Oh, that sounds so good, and it’s absolutely true, BUT it is really hard to always push your own boundaries. As in the HP example, they came to a practical point where they couldn’t figure out how to innovate printing farther — where it didn’t make sense to print any better. In fact, they were printing so well that most people couldn’t see the improvements. They hit a technology plateau.
We see it in all of the big examples above. They innovative, they succeed, then someone innovates beyond, or they reach a plateau and struggle to keep the market. That is, the “Achilles Heel” in being the innovator.
Plateaus and creative competition are areas where this business strategy doesn’t work. That said, both plateaus and competition are symptoms showing where innovation is lacking.
How Do You Innovate?
That is the Billion Dollar question. The first step is to get in the mindset of thinking it. How can you improve for your customers? What are things that will make life better / easier / faster / more efficient / simpler for your customers.
So how do you innovate?
Maybe it’s in new products? (Like innovating from Dot Matrix to Laser Jet printing.)
Perhaps a creative new customer experience? (Think about Dell’s creative way to sell personally configured computers.)
Possibly a Marketing masterpiece? (Embodied by the Nike Swoosh and the Apple symbol.)
Or, an anywhere service paradigm? (Like DoorDash or Uber.)
There is no limit. Yet, I can only speak to history, not the future (because if I knew it, then it wouldn’t be innovation). How you choose to propel your business forward is, of course, entirely up to you. A best (not necessarily “THE” best) business strategy is to let your innovations set the course.
The point here is there are many possible directions — not just new products. Set your mind free to explore the possibilities. What do you do best? Start thinking about how you can do that different and better, then let those thoughts guide innovation.
Innovation as a Business Strategy
Can you become more creative? Check out that article. Sure, some people are naturally that way, but anyone can learn. Everyone has the ability to observe ways to improve a customer experience.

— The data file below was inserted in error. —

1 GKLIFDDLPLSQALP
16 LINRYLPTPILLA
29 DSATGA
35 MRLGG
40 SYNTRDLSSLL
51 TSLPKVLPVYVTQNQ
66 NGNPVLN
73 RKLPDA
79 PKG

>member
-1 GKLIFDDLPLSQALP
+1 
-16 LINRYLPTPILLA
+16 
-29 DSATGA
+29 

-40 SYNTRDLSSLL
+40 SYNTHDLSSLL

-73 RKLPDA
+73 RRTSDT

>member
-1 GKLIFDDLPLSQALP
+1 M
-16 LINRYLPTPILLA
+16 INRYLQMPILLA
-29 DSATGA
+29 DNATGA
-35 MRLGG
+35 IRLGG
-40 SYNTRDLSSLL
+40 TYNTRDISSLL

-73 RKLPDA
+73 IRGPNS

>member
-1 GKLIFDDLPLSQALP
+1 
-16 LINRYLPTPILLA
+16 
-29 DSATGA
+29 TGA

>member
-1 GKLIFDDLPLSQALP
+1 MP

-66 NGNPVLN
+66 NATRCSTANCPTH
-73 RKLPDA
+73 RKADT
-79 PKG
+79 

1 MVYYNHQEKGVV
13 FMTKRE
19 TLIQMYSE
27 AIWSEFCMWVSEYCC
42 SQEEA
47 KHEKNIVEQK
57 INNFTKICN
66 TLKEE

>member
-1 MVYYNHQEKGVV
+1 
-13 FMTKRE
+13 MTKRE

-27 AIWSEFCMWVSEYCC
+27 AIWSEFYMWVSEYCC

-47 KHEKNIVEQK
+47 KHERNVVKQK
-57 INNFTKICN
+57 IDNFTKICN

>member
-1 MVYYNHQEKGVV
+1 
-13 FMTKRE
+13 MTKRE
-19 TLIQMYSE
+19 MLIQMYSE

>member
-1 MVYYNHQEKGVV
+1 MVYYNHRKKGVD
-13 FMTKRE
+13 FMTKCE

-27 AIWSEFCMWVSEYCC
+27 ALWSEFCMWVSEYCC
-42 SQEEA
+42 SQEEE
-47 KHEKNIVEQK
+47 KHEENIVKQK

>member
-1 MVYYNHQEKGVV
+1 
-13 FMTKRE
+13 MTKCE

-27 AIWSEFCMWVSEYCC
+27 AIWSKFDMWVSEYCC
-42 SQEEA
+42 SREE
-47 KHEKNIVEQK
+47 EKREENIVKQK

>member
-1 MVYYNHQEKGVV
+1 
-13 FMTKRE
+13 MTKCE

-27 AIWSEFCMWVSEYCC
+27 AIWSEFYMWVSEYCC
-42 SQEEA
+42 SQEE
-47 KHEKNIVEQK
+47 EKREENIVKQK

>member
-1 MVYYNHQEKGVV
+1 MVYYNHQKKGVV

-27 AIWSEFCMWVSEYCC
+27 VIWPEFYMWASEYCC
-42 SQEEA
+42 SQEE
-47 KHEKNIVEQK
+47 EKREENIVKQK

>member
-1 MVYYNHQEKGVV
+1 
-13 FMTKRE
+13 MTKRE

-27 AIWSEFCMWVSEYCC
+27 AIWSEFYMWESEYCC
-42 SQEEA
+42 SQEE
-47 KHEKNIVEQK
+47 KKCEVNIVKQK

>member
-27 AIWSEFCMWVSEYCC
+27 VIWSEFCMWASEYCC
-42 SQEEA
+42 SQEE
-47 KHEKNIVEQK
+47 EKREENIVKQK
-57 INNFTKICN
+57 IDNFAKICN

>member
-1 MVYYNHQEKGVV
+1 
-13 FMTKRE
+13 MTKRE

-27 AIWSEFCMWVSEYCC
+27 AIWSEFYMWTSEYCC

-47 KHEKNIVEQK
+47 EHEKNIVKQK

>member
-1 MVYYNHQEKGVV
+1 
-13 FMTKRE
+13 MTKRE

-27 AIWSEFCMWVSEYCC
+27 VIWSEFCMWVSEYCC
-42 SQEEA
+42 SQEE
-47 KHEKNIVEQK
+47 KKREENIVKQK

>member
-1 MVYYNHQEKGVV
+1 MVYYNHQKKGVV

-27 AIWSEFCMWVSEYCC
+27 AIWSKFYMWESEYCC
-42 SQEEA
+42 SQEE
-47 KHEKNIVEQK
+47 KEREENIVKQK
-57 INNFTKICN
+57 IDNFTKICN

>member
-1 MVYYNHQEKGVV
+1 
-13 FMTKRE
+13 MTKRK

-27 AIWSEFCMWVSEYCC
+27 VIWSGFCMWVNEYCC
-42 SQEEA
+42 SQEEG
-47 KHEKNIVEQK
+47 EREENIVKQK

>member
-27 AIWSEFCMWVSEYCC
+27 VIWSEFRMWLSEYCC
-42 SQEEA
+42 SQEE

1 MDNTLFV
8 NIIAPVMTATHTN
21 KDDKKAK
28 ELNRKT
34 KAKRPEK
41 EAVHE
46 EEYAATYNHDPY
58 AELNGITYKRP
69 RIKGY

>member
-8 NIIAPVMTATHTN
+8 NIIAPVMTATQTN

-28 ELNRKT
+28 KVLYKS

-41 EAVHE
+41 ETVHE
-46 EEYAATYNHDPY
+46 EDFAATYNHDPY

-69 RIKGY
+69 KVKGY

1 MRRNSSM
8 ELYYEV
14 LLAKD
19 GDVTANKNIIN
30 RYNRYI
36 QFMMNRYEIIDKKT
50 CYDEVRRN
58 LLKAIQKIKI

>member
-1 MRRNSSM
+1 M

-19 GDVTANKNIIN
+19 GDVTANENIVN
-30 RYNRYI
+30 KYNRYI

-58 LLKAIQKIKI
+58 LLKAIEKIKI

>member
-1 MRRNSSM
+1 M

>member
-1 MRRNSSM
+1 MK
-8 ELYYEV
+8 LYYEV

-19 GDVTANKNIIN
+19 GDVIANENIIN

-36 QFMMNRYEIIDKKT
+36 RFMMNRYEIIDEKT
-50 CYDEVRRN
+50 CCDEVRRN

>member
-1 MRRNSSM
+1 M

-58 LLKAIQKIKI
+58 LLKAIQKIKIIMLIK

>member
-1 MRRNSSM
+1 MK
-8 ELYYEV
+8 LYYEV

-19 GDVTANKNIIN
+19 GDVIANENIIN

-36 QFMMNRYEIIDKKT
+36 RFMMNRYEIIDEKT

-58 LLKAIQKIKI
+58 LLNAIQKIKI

When you produce something that no one else has, you create a distinct competitive advantage. Not just anything, of course, but something that fills a desired purpose. Likewise, when you provide a service that no one else will, it’s your advantage. Or if your company innovates on the inside, that might attract and retain super top talent. Truly, innovation as a business strategy is available everywhere.
Breaking A Competitive Threat
Does this all sound so good, maybe too good? Perhaps out of reach? That’s not an uncommon response. Truth is, we all need a little inspiration once in a while. So, ask your staff. Ask your customers. Or, ask us.
Competition is always moving, and perhaps reading this same article. The best option for advancing over a competitive threat is to side-step it completely by innovating beyond. You innovation does not need to be in the same direction as your competition, however. If your competition is coming out with a new product, for instance, perhaps you can come out with a new customer recognition process, or a new warranty, or an innovative service paradigm. You can’t keep your competition from innovating, but you can certainly innovate better in other directions to mitigate the competitive threats.
At Synthesis we are innovators that focus on customer solutions — especially in the product development world. We’ve helped many customers into new patents, and new product directions. We are not the gurus of Human Resources or detail Business Strategy (far from it), but we know how to innovate.
Of course, if you want our help, it’s easy to connect. Have a wonderful day.